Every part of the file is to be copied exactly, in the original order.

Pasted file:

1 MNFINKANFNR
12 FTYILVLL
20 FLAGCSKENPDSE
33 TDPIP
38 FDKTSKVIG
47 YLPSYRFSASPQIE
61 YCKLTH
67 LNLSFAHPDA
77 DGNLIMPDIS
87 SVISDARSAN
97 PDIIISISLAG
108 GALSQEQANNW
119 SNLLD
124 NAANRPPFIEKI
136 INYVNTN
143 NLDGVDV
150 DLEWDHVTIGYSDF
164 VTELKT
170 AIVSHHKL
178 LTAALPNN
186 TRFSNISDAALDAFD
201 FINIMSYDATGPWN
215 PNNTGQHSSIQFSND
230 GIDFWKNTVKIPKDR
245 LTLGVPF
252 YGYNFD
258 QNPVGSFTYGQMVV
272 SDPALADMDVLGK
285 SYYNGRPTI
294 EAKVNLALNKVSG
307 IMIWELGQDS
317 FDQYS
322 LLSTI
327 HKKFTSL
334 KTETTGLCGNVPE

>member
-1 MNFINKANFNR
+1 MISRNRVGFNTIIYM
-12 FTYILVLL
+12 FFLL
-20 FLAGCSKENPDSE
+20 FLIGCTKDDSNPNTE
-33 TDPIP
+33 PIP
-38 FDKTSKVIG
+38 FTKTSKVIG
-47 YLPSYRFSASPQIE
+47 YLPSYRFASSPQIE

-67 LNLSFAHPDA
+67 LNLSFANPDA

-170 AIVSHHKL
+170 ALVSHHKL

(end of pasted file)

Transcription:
1 MNFINKANFNR
12 FTYILVLL
20 FLAGCSKENPDSE
33 TDPIP
38 FDKTSKVIG
47 YLPSYRFSASPQIE
61 YCKLTH
67 LNLSFAHPDA
77 DGNLIMPDIS
87 SVISDARSAN
97 PDIIISISLAG
108 GALSQEQANNW
119 SNLLD
124 NAANRPPFIEKI
136 INYVNTN
143 NLDGVDV
150 DLEWDHVTIGYSDF
164 VTELKT
170 AIVSHHKL
178 LTAALPNN
186 TRFSNISDAALDAFD
201 FINIMSYDATGPWN
215 PNNTGQHSSIQFSND
230 GIDFWKNTVKIPKDR
245 LTLGVPF
252 YGYNFD
258 QNPVGSFTYGQMVV
272 SDPALADMDVLGK
285 SYYNGRPTI
294 EAKVNLALNKVSG
307 IMIWELGQDS
317 FDQYS
322 LLSTI
327 HKKFTSL
334 KTETTGLCGNVPE

>member
-1 MNFINKANFNR
+1 MISRNRVGFNTIIYM
-12 FTYILVLL
+12 FFLL
-20 FLAGCSKENPDSE
+20 FLIGCTKDDSNPNTE
-33 TDPIP
+33 PIP
-38 FDKTSKVIG
+38 FTKTSKVIG
-47 YLPSYRFSASPQIE
+47 YLPSYRFASSPQIE

-67 LNLSFAHPDA
+67 LNLSFANPDA

-170 AIVSHHKL
+170 ALVSHHKL